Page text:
Boeing has reportedly not provided complete documentation in the certification review process for the 737 MAX 7, another setback for its plans to start delivering the smallest version of its newest narrowbody jet. 

According to reports by the Wall Street Journal and Reuters, the Federal Aviation Administration (FAA) has told Boeing that some of the key documents the manufacturer provided are not complete, while others need reassessing for human factors assumptions.    

The news outlets cited a letter from the FAA to Boeing, dated October 12, 2022. In it, the agency said some reviews could not be completed “due to missing and incomplete information regarding human factors assumptions in catastrophic hazard conditions”. 

Investigators from the NTSB have previously raised concerns that during the original certification process for the 737 MAX, Boeing and the FAA made incorrect assumptions about human factors and how quickly pilots would react to unintended MCAS operation. Failure of the MCAS system was behind the two fatal Lion Air and Ethiopian Airlines 737 MAX crashes in 2018 and 2019.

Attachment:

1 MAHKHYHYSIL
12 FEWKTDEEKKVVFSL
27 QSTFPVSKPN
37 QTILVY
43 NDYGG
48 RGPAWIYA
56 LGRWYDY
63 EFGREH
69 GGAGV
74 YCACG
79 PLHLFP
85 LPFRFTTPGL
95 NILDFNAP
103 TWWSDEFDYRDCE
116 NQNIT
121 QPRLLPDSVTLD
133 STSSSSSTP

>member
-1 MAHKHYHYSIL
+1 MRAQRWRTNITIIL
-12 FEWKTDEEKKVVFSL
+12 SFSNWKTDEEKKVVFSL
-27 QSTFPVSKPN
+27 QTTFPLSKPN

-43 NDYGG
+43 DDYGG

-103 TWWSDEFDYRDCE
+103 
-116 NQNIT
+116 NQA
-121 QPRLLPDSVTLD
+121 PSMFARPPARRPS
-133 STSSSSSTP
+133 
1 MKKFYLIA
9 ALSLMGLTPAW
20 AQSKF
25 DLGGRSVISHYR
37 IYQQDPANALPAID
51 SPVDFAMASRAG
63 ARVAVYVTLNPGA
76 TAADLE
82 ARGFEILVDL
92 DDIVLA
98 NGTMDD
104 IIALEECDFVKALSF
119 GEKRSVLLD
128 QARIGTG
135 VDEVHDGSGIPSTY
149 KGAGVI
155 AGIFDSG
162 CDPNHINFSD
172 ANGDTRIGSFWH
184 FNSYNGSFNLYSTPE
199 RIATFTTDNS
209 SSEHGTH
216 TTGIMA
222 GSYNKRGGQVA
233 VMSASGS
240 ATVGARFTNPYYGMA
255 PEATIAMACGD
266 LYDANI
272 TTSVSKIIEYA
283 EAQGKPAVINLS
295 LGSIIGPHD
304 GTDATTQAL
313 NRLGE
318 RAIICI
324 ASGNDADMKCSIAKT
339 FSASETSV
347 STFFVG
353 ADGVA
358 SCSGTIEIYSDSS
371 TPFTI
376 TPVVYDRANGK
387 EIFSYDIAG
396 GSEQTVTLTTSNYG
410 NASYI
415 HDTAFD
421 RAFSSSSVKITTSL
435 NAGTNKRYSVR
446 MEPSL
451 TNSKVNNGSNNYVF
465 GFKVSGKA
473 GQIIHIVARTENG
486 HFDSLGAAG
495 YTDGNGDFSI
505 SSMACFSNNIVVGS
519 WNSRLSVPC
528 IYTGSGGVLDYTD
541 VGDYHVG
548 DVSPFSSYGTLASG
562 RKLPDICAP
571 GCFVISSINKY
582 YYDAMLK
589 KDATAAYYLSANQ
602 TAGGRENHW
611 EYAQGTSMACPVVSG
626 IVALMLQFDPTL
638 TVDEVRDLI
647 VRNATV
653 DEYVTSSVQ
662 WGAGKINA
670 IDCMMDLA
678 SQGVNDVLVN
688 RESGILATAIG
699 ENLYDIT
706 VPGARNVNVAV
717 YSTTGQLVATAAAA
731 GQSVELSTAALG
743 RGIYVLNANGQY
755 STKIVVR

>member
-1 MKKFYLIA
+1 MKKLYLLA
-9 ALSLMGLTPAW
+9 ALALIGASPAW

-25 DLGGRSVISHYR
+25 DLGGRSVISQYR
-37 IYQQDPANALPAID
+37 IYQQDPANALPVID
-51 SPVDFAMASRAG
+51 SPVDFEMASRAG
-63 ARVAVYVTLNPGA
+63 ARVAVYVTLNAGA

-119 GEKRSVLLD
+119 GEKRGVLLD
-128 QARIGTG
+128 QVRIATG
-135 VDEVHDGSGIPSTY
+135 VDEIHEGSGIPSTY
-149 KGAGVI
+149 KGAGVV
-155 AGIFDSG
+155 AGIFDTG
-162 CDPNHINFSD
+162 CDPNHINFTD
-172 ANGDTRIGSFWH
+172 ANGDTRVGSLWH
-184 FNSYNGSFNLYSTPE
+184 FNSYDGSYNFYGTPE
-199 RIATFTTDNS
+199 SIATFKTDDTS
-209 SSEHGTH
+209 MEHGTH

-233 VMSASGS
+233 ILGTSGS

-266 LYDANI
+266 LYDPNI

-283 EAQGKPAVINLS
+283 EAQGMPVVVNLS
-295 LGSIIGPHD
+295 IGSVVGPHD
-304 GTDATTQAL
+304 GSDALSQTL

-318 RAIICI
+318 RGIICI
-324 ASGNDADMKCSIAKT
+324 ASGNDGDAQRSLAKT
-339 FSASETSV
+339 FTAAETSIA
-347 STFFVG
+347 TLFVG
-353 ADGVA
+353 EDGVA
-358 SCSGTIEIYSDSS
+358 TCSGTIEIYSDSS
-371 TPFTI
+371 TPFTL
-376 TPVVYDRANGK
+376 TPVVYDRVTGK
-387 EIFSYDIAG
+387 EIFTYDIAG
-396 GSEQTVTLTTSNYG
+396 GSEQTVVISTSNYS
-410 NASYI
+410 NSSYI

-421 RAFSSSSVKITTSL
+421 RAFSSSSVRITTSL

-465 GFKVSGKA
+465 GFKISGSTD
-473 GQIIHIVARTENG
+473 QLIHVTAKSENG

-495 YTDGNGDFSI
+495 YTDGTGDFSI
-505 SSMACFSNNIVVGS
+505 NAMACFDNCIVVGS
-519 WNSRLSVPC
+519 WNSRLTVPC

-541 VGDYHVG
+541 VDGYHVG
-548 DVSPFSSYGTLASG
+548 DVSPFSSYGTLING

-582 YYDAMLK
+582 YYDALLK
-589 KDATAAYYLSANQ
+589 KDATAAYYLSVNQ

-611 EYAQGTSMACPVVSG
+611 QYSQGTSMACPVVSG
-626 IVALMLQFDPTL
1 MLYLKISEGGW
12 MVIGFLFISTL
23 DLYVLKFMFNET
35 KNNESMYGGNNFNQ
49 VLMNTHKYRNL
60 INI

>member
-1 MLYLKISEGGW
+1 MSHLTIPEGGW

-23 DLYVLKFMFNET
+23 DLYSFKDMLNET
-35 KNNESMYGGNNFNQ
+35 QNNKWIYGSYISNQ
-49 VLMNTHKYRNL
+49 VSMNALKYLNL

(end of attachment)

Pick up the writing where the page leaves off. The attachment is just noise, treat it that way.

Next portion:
In a statement cited by Reuters, Boeing said that it is focused on meeting regulatory requirements for the 737-7 and that “safety remains the driving factor”. 

Boeing has already missed other submission deadlines in the certification review process for the 737 MAX 7. It needs to get certification for the MAX 7 first, before it can get approval for the larger MAX 10.  

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The FAA has told Boeing it has not completed safety tasks needed in order to certify the 737 MAX 7 by December 2022.  
 

If Boeing fails to get the MAX 7 and the larger MAX 10 approved by the FAA by December 31, 2022, then it will have to equip both variants with a modernized flight crew alerting system to meet additional safety requirements, as per the new Aircraft Certification, Safety and Accountability Act (ACSAA) which will be implemented on January 1, 2023.   

There are efforts in Congress to extend an exemption for Boeing from these new alerting requirements. Pilots oppose this, saying Boeing should install the most modern alerting systems instead to help rebuild trust in the manufacturer.  

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Pilot’s union APA said it opposes an effort in Congress to extend an exemption from flight crew alerting system requirements for the Boeing 737 MAX 7 and 10. 
 

The 737 MAX 7 can carry up to 153 passengers in a two-class configuration, with a maximum capacity of 172 seats. It has a range of 3,850 nautical miles (7,130 kilometers).